Armistead holds his friend’s shoulder, and he buries his head down into the latter one’s neck place. Then they both fall in silence. But no one moves, even the slightest. It doesn’t feel weird at all, both think, actually, it feels somehow relieved. They don’t know how long they freeze like this, holding each other in the rays from descending sunset; they don’t really care, anyway. Both tired of war. Of the massacre between brothers. “I’ll do anything to make this moment eternity,” Hancock breaks the silence, sighs. With all the mild breeze, the caliginous starlight, and you.

“Old Win,” Armistead snuffles, (Hancock believes he heard him sobbing,) eyes sparkling with something but smiling, “you don’t smell good.”

While Armistead speaking, Hancock can feel the vibration of his chest and throat, which are pressed to his own chest and throat very tightly. Hancock also senses Armistead’s hair and beard on side cheek, curly and familiar. “Don’t call me ‘old’,” the General of Army of Potomac points out strictly, “you’re 7 years older than me, old Lo.”

Laughing in low volume, Armistead straightens his upper body and separate them. He keeps his hands on Hancock’s shoulder.

“Lee, god this man did put up a fight, he approved?” Hancock asks.

“Pete told him and he didn’t say no.”

“Pete is also alright with—” The younger man breaks the sentence by laughter, “What am I thinking? He would probably come as well!”

Without knowing why, Armistead takes a deep breath and flushes, again. He looks around, and grabs Hancock by his collar, taking his mouth out of his surprise. But it’s merely a light kiss, very fast and cautious on his lips. A taste. “He would, and he would absolutely kill both of us,” Armistead lowers his eyelids and wishes that the twilight is dark enough to hide his face, which is getting hot. At least he’s sure that there’s no soldier around, no matter from which side. He thought he wasn’t prepared. Well.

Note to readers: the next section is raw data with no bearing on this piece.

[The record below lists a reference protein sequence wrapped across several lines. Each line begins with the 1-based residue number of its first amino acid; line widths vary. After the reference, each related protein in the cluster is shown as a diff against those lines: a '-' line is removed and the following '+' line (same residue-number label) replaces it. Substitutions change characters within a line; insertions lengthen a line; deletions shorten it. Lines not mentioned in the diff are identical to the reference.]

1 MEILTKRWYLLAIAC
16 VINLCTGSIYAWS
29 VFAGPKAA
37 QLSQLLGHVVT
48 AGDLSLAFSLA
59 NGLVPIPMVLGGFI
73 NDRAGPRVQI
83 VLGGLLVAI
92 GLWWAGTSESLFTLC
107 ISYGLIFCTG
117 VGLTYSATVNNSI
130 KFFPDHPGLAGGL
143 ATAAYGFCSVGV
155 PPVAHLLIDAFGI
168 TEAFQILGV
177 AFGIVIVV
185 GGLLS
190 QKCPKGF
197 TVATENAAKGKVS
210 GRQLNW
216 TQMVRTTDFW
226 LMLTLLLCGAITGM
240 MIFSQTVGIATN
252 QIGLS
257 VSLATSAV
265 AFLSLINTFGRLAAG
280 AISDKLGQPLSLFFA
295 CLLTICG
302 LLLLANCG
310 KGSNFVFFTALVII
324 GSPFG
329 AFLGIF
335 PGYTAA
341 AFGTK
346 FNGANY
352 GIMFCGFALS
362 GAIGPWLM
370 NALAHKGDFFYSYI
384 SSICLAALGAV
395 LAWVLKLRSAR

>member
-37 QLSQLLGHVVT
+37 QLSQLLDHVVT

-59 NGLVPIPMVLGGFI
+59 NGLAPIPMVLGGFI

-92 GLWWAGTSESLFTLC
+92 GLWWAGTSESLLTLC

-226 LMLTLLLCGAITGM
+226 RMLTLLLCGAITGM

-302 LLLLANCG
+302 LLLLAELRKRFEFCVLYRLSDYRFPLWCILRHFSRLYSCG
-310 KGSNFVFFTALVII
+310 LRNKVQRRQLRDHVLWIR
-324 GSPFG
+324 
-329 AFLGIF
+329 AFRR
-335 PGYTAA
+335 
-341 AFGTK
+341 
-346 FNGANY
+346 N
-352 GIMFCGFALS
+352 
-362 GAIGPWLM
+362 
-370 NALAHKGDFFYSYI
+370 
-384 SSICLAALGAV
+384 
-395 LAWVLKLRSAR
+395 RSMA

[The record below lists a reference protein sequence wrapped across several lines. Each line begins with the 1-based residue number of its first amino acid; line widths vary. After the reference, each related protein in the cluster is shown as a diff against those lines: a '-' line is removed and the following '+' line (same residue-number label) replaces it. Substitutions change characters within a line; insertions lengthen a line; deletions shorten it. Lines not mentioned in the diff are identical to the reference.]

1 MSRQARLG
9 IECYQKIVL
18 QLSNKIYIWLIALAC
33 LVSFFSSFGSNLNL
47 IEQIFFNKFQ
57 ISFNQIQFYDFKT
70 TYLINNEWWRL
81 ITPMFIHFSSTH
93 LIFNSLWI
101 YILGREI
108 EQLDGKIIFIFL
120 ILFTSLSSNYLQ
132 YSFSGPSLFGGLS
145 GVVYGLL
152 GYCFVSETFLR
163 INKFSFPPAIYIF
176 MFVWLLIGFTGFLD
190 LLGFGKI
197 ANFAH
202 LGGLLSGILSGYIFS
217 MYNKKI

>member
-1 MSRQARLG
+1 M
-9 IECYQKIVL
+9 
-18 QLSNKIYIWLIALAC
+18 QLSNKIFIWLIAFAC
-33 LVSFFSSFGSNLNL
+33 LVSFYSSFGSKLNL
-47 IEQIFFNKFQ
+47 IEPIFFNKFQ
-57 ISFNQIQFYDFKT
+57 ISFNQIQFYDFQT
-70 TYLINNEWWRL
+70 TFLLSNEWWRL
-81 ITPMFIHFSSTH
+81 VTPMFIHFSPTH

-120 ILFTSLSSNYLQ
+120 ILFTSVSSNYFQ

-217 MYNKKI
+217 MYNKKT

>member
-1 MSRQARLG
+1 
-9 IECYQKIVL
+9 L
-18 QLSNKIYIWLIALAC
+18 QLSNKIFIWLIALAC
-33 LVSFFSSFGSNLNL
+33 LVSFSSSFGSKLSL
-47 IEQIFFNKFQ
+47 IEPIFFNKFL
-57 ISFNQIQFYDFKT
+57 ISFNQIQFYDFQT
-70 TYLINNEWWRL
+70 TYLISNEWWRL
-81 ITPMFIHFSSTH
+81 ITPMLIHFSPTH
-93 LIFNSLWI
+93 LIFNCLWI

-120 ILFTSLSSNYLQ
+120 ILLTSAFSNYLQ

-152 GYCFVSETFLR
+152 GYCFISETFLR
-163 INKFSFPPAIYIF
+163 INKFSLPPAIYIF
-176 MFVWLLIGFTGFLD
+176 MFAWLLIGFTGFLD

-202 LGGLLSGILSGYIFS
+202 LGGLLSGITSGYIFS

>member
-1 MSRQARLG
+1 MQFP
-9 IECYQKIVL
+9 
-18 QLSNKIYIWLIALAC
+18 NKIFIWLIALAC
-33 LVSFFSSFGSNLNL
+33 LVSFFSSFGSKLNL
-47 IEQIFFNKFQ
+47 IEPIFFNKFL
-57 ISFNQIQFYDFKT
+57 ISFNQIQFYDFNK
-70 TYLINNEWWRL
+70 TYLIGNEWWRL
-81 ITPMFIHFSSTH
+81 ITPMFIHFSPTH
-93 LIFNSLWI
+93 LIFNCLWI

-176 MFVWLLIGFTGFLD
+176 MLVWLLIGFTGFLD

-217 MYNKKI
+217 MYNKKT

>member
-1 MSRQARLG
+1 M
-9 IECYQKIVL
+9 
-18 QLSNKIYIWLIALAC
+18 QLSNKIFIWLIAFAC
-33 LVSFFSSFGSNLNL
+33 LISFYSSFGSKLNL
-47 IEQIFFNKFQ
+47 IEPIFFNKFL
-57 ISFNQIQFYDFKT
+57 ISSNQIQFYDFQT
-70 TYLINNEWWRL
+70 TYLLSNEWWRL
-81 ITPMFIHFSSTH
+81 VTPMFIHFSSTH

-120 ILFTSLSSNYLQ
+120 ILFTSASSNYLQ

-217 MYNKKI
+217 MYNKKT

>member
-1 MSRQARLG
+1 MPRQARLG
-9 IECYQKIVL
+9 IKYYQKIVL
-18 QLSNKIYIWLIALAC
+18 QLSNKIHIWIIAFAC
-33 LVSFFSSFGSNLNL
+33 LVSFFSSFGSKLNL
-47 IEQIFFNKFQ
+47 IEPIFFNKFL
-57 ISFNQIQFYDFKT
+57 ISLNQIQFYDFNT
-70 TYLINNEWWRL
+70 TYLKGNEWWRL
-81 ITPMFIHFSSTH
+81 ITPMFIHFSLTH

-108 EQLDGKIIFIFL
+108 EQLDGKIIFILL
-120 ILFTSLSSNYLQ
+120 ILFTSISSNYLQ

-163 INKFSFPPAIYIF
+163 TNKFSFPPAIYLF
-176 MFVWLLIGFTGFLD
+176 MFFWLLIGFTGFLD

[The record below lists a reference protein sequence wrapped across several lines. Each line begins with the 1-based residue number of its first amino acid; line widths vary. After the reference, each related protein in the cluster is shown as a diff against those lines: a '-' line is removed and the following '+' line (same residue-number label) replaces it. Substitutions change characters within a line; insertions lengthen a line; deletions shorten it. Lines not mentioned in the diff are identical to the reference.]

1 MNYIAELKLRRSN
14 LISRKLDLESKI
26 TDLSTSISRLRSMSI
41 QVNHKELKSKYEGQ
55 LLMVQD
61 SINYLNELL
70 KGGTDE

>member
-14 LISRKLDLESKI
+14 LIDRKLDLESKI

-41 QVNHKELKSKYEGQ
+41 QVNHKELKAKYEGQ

Hancock blinks. He stays silent for long enough to make Armistead sweat inside his palms. Then he smiles. Armistead swears that he’s melting inside every time there’s a smirk on that freaking handsome face. Hancock scratches his chin: “You’ve made a good point.” He retrieves his arms from Armistead’s waist and put surround them at the back of Armistead neck and head for protection when he suddenly steps forward to throw both of them on the ground.

“Man down.” He laughs.

“Jesus Christ, Win, you scared me half to death!” Armistead cries in low volume while getting pressed on the ground by Hancock. He inhales sharply and tries to push himself up, “you can’t just… Damn, my back, I’m old, Win!”